Raid and the Blackest Sheep by Harri Nykanen

translator Peter Ylitalo Leppa

Ice Cold Crime, 2010, Kindle format

(first published in Finnish, 2000) 

Raid is a young, silent and mysterious enforcer who has been paid to accompany Nygren,  an ill, ageing criminal recently released after a long jail sentence, on a journey round Finland. As the odd couple meet Nygren’s ex-associates, it seems that the old man is wreaking vengeance on those who have betrayed him by keeping money that they owe him for his pre-incarceration “investments” into their shady businesses. Raid is a man of few (or, in public, no) words, but his increasingly ruthless methods are effective at extracting what is owed to Nygren even in spots so tight that there is no obvious exit. (Raid is a tad too superhuman for my taste, but even so he’s easy to like.)

Gradually, it is apparent that Nygren’s journey is more elegiac than it seemed at first. Some of the people he visits are people he himself has betrayed; others are lost family members. As Raid drives up and down the country, Nygren tells him stories of his past, and how he has come to this point – and eventually, we come to see why Nygren has chosen this particular companion. 

Interspersed with this story is that of some Helsinki police detectives, primarily Detective Janssen, an overweight, balding mid-50s cop who to his disgruntlement has been sent to a health farm for a couple of weeks to get fit. Although he’s been married for many years and has never been unfaithful to his wife (an absent but strong influence on him in this novel), he’s tempted to stray by his easygoing colleague Huusko and, in a different way, by Anna, one of the physical therapists. Soon, his colleagues back at the station contact him about Nygren’s activities, as Janssen has had previous dealings with both him and his mysterious companion Raid. Why is Kempas, the head of the undercover unit, an obsessed workaholic, so determined to find Nygren guilty of something? Unwilling to be pulled into what seems like a witch-hunt, Janssen decides to abscond from his ordeal by health and find out for himself what is going on, with the help of his previous relationship with Raid.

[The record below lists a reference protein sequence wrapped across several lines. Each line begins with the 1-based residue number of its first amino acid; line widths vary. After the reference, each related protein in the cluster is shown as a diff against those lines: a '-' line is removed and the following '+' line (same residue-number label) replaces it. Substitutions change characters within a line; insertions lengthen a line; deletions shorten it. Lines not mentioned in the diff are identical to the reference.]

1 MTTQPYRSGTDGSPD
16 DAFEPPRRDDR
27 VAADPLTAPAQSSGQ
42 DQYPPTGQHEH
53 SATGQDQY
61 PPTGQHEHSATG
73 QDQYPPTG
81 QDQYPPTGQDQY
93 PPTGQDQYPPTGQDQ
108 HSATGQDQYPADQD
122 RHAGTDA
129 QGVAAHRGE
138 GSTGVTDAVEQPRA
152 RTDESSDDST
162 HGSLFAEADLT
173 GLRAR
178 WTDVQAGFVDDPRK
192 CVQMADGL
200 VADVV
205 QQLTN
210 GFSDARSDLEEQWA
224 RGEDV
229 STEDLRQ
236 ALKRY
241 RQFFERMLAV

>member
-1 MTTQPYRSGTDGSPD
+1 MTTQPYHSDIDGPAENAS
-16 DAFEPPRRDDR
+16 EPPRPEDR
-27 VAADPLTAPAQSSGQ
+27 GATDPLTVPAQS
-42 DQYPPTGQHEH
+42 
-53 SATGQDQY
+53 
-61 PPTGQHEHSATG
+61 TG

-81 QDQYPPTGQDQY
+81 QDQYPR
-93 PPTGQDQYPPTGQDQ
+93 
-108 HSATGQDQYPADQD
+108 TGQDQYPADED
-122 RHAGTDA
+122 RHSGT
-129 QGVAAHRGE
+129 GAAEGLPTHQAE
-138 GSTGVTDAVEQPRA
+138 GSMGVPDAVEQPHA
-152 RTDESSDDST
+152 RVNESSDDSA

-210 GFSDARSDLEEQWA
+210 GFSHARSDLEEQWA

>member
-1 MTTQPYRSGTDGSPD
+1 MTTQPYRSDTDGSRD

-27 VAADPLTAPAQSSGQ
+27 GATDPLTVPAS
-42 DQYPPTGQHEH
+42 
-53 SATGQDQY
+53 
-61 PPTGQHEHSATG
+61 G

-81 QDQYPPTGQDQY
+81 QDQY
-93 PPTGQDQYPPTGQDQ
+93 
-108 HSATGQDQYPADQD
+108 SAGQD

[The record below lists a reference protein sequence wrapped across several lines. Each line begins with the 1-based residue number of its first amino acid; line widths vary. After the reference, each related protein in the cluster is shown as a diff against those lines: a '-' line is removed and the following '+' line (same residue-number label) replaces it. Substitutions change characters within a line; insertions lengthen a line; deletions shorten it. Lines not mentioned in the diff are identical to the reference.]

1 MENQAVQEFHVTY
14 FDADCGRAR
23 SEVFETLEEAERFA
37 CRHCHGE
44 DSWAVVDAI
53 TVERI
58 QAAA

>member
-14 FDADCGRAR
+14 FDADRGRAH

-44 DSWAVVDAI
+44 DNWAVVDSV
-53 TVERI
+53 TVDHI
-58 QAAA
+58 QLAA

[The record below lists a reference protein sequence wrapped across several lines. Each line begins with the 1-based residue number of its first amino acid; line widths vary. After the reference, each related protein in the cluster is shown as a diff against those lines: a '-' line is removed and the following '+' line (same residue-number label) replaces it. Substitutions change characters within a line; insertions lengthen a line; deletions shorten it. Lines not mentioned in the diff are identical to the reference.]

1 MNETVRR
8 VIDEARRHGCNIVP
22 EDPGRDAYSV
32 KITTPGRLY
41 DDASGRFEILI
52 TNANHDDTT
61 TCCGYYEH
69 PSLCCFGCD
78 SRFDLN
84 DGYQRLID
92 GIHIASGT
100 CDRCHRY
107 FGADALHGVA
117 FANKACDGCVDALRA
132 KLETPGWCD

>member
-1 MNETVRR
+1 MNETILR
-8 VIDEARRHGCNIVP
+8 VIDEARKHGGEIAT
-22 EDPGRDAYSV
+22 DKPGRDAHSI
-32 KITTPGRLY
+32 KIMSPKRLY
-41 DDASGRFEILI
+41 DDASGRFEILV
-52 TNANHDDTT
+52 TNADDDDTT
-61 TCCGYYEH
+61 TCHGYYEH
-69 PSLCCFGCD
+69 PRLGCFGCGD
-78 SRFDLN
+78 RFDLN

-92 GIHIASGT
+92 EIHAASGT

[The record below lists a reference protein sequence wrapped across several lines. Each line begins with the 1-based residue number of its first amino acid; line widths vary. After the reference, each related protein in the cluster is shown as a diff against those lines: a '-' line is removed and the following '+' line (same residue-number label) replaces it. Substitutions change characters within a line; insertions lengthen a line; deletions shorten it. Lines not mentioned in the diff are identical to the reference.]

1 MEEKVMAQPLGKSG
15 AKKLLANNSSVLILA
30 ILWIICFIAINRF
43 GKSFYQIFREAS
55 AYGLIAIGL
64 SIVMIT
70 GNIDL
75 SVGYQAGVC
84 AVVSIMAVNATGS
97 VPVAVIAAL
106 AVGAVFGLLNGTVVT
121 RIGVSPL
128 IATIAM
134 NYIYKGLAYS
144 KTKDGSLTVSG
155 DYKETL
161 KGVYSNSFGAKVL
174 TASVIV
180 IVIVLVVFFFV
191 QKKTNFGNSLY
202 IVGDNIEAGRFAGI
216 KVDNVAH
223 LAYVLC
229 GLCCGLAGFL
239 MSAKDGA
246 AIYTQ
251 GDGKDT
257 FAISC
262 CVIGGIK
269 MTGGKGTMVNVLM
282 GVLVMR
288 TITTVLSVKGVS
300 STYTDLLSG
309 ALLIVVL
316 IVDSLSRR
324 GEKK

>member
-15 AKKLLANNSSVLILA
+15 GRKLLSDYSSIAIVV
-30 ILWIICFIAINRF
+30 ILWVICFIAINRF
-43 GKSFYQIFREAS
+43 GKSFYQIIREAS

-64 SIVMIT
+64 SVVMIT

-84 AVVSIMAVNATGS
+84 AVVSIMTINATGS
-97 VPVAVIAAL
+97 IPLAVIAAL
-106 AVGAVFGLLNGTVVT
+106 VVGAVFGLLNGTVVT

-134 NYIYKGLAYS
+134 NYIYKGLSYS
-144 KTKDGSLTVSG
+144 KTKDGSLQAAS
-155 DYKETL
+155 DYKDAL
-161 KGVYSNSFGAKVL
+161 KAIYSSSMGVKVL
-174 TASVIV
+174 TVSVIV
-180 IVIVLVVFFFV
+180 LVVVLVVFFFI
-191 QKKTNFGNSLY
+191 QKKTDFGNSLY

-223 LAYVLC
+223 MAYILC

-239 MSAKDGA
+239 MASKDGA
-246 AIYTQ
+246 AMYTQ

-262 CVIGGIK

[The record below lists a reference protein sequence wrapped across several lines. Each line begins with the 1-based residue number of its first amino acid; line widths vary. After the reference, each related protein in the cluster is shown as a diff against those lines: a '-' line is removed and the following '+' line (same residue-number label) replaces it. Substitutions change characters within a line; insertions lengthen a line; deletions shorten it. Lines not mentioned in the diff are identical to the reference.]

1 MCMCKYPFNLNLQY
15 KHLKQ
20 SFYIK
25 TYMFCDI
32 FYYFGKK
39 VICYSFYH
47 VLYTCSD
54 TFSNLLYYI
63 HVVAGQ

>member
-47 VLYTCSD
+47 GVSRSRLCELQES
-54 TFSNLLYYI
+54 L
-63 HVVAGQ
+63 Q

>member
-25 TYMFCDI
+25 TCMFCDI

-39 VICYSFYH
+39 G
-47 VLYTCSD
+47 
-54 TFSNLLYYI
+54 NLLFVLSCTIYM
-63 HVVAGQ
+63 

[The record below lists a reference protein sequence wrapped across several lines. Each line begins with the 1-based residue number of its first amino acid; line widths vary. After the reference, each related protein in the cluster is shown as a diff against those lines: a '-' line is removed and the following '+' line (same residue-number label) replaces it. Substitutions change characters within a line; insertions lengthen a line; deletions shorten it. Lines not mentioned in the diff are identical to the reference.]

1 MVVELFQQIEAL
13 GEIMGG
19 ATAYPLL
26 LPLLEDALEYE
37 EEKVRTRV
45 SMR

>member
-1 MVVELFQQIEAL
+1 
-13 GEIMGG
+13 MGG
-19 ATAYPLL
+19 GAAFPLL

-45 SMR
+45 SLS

I very much enjoyed this book, which is an unusual mix of themes – police-procedural, epic journey, “mysterious hard man”, and ironic humour. By following Nygren and Raid’s journey, and Janssen’s low-key pursuit, the reader can experience quite a few Finnish locations and life – and appreciate the national sport of cracking jokes at the expense of the Swedes. I did not much like the violent coda to the novel – my favourite parts were about Janssen and his colleagues, whom I hope to encounter again.

The Raid series is very popular in Finland and has also been filmed. According to the bibliography in this novel, the first Raid book was published in 1992 and there have been at least seven in the series since – this one is somewhere in the middle. (There may be more, but as the bibliography is in Finnish, I am assuming that only titles containing the word “Raid” are relevant.)  It is great that Ice Cold Crime is translating this series (as well as books by other Finnish authors) for the US market and that this novel is available in Kindle format for UK readers.

I purchased my Kindle version of this novel.

Ice Cold Crime

About this novel at Ice Cold Crime

Other reviews of this novel atNordic Bookblog (where I first heard of the book, thanks, Peter!);  Scandinavian Crime Fiction (Barbara Fister).

Review first posted at Petrona, November 2010.

 

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This entry was posted in Books, Crime fiction, Europe, Finland, Police procedural, Series, Thriller, Translated. Bookmark the permalink.

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